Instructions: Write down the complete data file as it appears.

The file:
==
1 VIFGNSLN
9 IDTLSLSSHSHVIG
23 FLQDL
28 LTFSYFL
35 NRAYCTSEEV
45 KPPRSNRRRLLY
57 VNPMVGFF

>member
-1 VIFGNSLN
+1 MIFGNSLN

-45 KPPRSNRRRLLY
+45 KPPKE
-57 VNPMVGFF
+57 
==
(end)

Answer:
1 VIFGNSLN
9 IDTLSLSSHSHVIG
23 FLQDL
28 LTFSYFL
35 NRAYCTSEEV
45 KPPRSNRRRLLY
57 VNPMVGFF

>member
-1 VIFGNSLN
+1 MIFGNSLN

-45 KPPRSNRRRLLY
+45 KPPKE
-57 VNPMVGFF
+57 